CD Review: Quiet Life - Act Natural

CD Review by Adam Wujtewicz

So everyone knows by now that Quiet Life released a record this year. Also that that lead guitarist/vocalist Sean Spellman, has moved to the left coast and that the rest of the band is to follow in January. 

If you’ve seen Quiet Life play live you know it’s a high energy, alcohol fueled happy time show.  Act Natural is pretty representative of that.  It’s a fun record – it’s warm sounding, and like the live shows there’s a few surprises.  The album’s diversity is really something to behold.  Believe it or not there are stoner rock songs on this record...  "Trying to get Home" and "Every One" contain some pretty big riffs and a solid distortion sound.  With a little extra reverb on Sean's wavery, folky, bluesy vocals they are allowed to float over the guitars like a feather on the breeze but still cut through the mix like a straight razor. You mix those two tunes in with some acoustic numbers like the foot-stomper "Night Time" and the sensitive guy type ballad "California" and that gives you miles in between to make the bulk of a record.  Let’s face it these songs aren’t reinventing the wheel or anything but they’re solid, well written tunes that help to add dimension to the record.  Those are obviously the two poles of this record, most of it is somewhere in between the riff laden rock and the acoustic folky tunes and that’s where the real magic lies.

The rhythm section has a lot to do with this even though they can come off as very subdued with the amount of guitar and vocal on the record.  "Trying to get Home" has great bass and drum presence but can tend to  get a little lost and the guitars and vocals start carrying things away.  "Niantic Bay Blues" is a great song that starts off with a lot of great sounding bass and drums but the guitars kick in and you can start to lose your place.  The guitars do sound great though, there isn’t a thin sounding note on the record but I always thought of the bass and drums like the ring masters that kept the lions from taking over the circus.
Apart from sounding thick, the guitar sound is hugely varied which is a great way to keep things interesting.  Another thing that will more than likely get taken for granted on this record is the "decoration". The horns, banjo, pedal steel,  organ and harmonica are things that make this record special.  Not that they are the only band that uses these instruments, but they use them all to their full potential in the songs. It's not a gimmicky half-cocked attempt at being different... it's done with the intent to make the song sound better.  The frill with this record does lie in the instrumentation rather than any sort of studio magic.  The sound of the record is just warm and inviting, it's a very honest sound.  There is pop sensibility not only in the song writing but in the actual sound.  It’s not slick and shiny – because if it was it would sound weird and fake. It’s not muddy and under produced either – then you’d lose all the articulation which is important  to the genre.  It’s a happy medium that allows Act Natural to be appreciated by a much wider range of people. 

For more information on Quiet Life:

CD Review: The Reducers - Guitars, Bass & Drums

CD Review by Adam Wujtewicz

New London's band The Reducers released their first album in 10 years.  Guitars, Bass and Drums is proof that The Reducers are just as relevant and necessary to the music scene today as they were when they brought punk rock to New London in the late 70's.  They may not do punk songs like "Scared of Cops" anymore but as veteran rock n’ rollers they are showing everyone that, if done right, the up-beat 4 chord pop song is one of the most important things in music.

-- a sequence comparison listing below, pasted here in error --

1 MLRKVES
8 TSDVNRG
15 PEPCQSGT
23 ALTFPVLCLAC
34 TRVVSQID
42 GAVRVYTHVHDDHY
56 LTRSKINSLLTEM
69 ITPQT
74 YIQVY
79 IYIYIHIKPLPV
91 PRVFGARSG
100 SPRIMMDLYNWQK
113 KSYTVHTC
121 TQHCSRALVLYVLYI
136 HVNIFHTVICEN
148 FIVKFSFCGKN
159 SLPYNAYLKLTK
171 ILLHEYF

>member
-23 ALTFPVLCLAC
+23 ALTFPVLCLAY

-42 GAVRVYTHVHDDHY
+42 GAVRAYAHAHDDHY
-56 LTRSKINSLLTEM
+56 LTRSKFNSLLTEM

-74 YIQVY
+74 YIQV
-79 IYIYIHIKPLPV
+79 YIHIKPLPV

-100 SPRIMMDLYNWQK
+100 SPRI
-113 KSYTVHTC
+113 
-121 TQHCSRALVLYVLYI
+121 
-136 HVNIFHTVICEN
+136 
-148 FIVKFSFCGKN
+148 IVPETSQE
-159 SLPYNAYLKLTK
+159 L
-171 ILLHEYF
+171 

This record is super cleanly produced without any fancy studio trickery and you can hear all the instruments and vocals clear as a bell.  That's incredibly important when you consider the tones that these guys get.  Steve’s bass sound is the best punk rock bass sound I've ever heard.  It’s crisp and has the real trebly snap that makes it cut through the mix  without ever sacrificing the low end to round it out.   The lines he plays are acrobatic in a way that push the song along and accent the chord changes but never take the attention away from the vocals or a guitar solo.  The rhythm guitar has a great mix of distortion and articulation.  It's never muddy or overpowering it just sounds like rock n' roll.  The solo’s have great blues feel to them both in tone and riff construction.  The sound has enough bite to make it stick out so you have something you can sink your teeth into. Even when there isn't a solo going on, the play between Peter and Hugh’s guitar work is a lot like their vocals in the way that they are similar yet distinct.  You can always tell which is which but they are extremely complimentary to one another. Now what about the hammer that drives the nail? That would be Tom on drums with the snare cracks like no other.  Never flashy, always on time and drums that are tuned to perfection... there really isn’t much more you can say about it.

Now being a band for thirty years has obviously given them the time to get this immaculate sound that they have but let’s examine what it’s done for the song writing shall we?  The style of songs on this record appeal to pretty much anyone with ears.  They are a little longer than most pop tunes but they move quickly from chorus to verse to chorus so instead of getting bored with it you almost have to keep up.  If that description makes it sound repetitive let me assure you that there are bridges, guitar solos and musical buildups… like Hugh’s guitar change ups that drive "Paranoid Blues". There are elements that are reminiscent of The Replacements like the band’s complete tonal change during the solo in "I Don’t Mind". There are other things that have smatterings of great "Brit Pop" like The Kinks; the strong presence of backing vocals especially when they're "oohs" and "ahs" and a very snare driven style of drumming.